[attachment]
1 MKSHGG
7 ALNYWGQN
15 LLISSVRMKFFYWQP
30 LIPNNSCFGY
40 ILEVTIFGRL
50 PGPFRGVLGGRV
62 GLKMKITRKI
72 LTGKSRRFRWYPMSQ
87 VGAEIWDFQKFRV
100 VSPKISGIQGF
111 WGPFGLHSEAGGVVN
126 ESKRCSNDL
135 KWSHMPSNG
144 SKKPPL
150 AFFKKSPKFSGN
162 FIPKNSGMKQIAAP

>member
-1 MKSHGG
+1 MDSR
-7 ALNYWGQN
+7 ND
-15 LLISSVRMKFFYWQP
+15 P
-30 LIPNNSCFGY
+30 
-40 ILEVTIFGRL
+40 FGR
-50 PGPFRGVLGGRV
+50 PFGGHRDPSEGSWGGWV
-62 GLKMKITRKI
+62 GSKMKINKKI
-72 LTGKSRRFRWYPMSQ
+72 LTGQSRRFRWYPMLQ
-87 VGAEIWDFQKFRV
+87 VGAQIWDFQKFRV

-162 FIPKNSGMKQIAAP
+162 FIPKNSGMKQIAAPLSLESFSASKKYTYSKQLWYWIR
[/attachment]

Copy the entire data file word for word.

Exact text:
1 MKSHGG
7 ALNYWGQN
15 LLISSVRMKFFYWQP
30 LIPNNSCFGY
40 ILEVTIFGRL
50 PGPFRGVLGGRV
62 GLKMKITRKI
72 LTGKSRRFRWYPMSQ
87 VGAEIWDFQKFRV
100 VSPKISGIQGF
111 WGPFGLHSEAGGVVN
126 ESKRCSNDL
135 KWSHMPSNG
144 SKKPPL
150 AFFKKSPKFSGN
162 FIPKNSGMKQIAAP

>member
-1 MKSHGG
+1 MDSR
-7 ALNYWGQN
+7 ND
-15 LLISSVRMKFFYWQP
+15 P
-30 LIPNNSCFGY
+30 
-40 ILEVTIFGRL
+40 FGR
-50 PGPFRGVLGGRV
+50 PFGGHRDPSEGSWGGWV
-62 GLKMKITRKI
+62 GSKMKINKKI
-72 LTGKSRRFRWYPMSQ
+72 LTGQSRRFRWYPMLQ
-87 VGAEIWDFQKFRV
+87 VGAQIWDFQKFRV

-162 FIPKNSGMKQIAAP
+162 FIPKNSGMKQIAAPLSLESFSASKKYTYSKQLWYWIR